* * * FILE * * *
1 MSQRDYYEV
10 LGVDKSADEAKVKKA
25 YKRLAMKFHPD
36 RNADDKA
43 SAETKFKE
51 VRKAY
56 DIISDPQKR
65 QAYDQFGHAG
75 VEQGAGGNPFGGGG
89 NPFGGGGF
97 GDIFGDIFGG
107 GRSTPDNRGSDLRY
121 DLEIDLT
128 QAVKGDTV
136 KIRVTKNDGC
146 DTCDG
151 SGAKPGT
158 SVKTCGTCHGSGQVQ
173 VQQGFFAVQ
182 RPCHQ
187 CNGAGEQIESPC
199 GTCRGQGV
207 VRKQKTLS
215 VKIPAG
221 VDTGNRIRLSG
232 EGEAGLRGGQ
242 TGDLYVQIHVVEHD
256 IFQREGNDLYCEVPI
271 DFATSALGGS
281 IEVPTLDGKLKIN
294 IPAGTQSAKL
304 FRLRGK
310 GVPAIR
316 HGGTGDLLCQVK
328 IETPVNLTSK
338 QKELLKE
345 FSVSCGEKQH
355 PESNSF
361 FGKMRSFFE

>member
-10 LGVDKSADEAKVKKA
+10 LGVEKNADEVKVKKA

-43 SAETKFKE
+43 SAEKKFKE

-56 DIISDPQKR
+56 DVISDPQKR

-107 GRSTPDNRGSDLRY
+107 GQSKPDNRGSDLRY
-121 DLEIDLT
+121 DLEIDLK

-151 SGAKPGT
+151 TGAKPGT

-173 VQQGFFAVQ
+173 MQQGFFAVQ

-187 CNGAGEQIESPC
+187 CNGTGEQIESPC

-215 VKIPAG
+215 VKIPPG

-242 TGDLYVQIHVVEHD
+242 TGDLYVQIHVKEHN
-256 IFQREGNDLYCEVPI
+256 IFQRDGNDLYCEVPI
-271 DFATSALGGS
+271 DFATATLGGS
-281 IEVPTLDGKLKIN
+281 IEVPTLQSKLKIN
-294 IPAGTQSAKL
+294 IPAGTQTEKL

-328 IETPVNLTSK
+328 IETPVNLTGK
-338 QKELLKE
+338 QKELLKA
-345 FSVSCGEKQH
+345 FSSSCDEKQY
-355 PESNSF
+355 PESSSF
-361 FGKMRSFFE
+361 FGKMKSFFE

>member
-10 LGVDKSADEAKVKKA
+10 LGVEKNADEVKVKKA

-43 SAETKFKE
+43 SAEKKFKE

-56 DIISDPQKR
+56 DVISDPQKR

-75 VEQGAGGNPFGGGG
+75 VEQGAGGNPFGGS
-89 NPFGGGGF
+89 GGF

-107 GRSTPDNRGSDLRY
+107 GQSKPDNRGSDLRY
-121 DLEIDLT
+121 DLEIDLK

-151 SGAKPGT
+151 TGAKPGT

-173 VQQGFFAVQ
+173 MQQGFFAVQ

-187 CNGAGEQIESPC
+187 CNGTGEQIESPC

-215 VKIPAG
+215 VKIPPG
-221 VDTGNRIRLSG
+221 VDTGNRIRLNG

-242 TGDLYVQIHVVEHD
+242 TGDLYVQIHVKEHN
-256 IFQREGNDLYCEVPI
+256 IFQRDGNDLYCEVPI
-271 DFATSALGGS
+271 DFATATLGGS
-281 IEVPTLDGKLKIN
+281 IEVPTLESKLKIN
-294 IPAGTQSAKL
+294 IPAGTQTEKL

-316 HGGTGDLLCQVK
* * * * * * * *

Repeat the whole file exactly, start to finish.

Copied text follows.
1 MSQRDYYEV
10 LGVDKSADEAKVKKA
25 YKRLAMKFHPD
36 RNADDKA
43 SAETKFKE
51 VRKAY
56 DIISDPQKR
65 QAYDQFGHAG
75 VEQGAGGNPFGGGG
89 NPFGGGGF
97 GDIFGDIFGG
107 GRSTPDNRGSDLRY
121 DLEIDLT
128 QAVKGDTV
136 KIRVTKNDGC
146 DTCDG
151 SGAKPGT
158 SVKTCGTCHGSGQVQ
173 VQQGFFAVQ
182 RPCHQ
187 CNGAGEQIESPC
199 GTCRGQGV
207 VRKQKTLS
215 VKIPAG
221 VDTGNRIRLSG
232 EGEAGLRGGQ
242 TGDLYVQIHVVEHD
256 IFQREGNDLYCEVPI
271 DFATSALGGS
281 IEVPTLDGKLKIN
294 IPAGTQSAKL
304 FRLRGK
310 GVPAIR
316 HGGTGDLLCQVK
328 IETPVNLTSK
338 QKELLKE
345 FSVSCGEKQH
355 PESNSF
361 FGKMRSFFE

>member
-10 LGVDKSADEAKVKKA
+10 LGVEKNADEVKVKKA

-43 SAETKFKE
+43 SAEKKFKE

-56 DIISDPQKR
+56 DVISDPQKR

-107 GRSTPDNRGSDLRY
+107 GQSKPDNRGSDLRY
-121 DLEIDLT
+121 DLEIDLK

-151 SGAKPGT
+151 TGAKPGT

-173 VQQGFFAVQ
+173 MQQGFFAVQ

-187 CNGAGEQIESPC
+187 CNGTGEQIESPC

-215 VKIPAG
+215 VKIPPG

-242 TGDLYVQIHVVEHD
+242 TGDLYVQIHVKEHN
-256 IFQREGNDLYCEVPI
+256 IFQRDGNDLYCEVPI
-271 DFATSALGGS
+271 DFATATLGGS
-281 IEVPTLDGKLKIN
+281 IEVPTLQSKLKIN
-294 IPAGTQSAKL
+294 IPAGTQTEKL

-328 IETPVNLTSK
+328 IETPVNLTGK
-338 QKELLKE
+338 QKELLKA
-345 FSVSCGEKQH
+345 FSSSCDEKQY
-355 PESNSF
+355 PESSSF
-361 FGKMRSFFE
+361 FGKMKSFFE

>member
-10 LGVDKSADEAKVKKA
+10 LGVEKNADEVKVKKA

-43 SAETKFKE
+43 SAEKKFKE

-56 DIISDPQKR
+56 DVISDPQKR

-75 VEQGAGGNPFGGGG
+75 VEQGAGGNPFGGS
-89 NPFGGGGF
+89 GGF

-107 GRSTPDNRGSDLRY
+107 GQSKPDNRGSDLRY
-121 DLEIDLT
+121 DLEIDLK

-151 SGAKPGT
+151 TGAKPGT

-173 VQQGFFAVQ
+173 MQQGFFAVQ

-187 CNGAGEQIESPC
+187 CNGTGEQIESPC

-215 VKIPAG
+215 VKIPPG
-221 VDTGNRIRLSG
+221 VDTGNRIRLNG

-242 TGDLYVQIHVVEHD
+242 TGDLYVQIHVKEHN
-256 IFQREGNDLYCEVPI
+256 IFQRDGNDLYCEVPI
-271 DFATSALGGS
+271 DFATATLGGS
-281 IEVPTLDGKLKIN
+281 IEVPTLESKLKIN
-294 IPAGTQSAKL
+294 IPAGTQTEKL

-316 HGGTGDLLCQVK